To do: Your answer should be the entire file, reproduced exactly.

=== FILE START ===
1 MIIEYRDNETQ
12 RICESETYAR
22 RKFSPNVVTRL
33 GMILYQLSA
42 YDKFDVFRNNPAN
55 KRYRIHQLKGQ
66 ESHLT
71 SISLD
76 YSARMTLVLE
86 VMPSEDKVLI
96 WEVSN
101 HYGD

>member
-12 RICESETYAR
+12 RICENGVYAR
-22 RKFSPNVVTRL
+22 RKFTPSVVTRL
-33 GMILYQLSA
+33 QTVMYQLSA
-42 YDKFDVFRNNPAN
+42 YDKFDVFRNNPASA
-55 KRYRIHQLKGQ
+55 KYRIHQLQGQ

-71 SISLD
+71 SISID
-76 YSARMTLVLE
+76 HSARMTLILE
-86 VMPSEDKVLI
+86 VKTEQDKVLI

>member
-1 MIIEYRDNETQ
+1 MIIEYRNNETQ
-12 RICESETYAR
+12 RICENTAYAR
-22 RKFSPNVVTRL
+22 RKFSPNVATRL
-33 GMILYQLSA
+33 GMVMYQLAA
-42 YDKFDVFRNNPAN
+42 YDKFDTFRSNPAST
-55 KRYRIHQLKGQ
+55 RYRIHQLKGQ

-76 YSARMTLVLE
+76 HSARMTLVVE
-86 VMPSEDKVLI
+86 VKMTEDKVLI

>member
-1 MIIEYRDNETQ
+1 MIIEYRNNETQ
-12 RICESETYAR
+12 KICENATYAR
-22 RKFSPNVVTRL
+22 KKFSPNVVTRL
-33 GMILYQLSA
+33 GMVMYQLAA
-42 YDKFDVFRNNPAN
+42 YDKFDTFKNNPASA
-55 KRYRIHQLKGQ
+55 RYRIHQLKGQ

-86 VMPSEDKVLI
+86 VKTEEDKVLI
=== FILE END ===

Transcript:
1 MIIEYRDNETQ
12 RICESETYAR
22 RKFSPNVVTRL
33 GMILYQLSA
42 YDKFDVFRNNPAN
55 KRYRIHQLKGQ
66 ESHLT
71 SISLD
76 YSARMTLVLE
86 VMPSEDKVLI
96 WEVSN
101 HYGD

>member
-12 RICESETYAR
+12 RICENGVYAR
-22 RKFSPNVVTRL
+22 RKFTPSVVTRL
-33 GMILYQLSA
+33 QTVMYQLSA
-42 YDKFDVFRNNPAN
+42 YDKFDVFRNNPASA
-55 KRYRIHQLKGQ
+55 KYRIHQLQGQ

-71 SISLD
+71 SISID
-76 YSARMTLVLE
+76 HSARMTLILE
-86 VMPSEDKVLI
+86 VKTEQDKVLI

>member
-1 MIIEYRDNETQ
+1 MIIEYRNNETQ
-12 RICESETYAR
+12 RICENTAYAR
-22 RKFSPNVVTRL
+22 RKFSPNVATRL
-33 GMILYQLSA
+33 GMVMYQLAA
-42 YDKFDVFRNNPAN
+42 YDKFDTFRSNPAST
-55 KRYRIHQLKGQ
+55 RYRIHQLKGQ

-76 YSARMTLVLE
+76 HSARMTLVVE
-86 VMPSEDKVLI
+86 VKMTEDKVLI

>member
-1 MIIEYRDNETQ
+1 MIIEYRNNETQ
-12 RICESETYAR
+12 KICENATYAR
-22 RKFSPNVVTRL
+22 KKFSPNVVTRL
-33 GMILYQLSA
+33 GMVMYQLAA
-42 YDKFDVFRNNPAN
+42 YDKFDTFKNNPASA
-55 KRYRIHQLKGQ
+55 RYRIHQLKGQ

-86 VMPSEDKVLI
+86 VKTEEDKVLI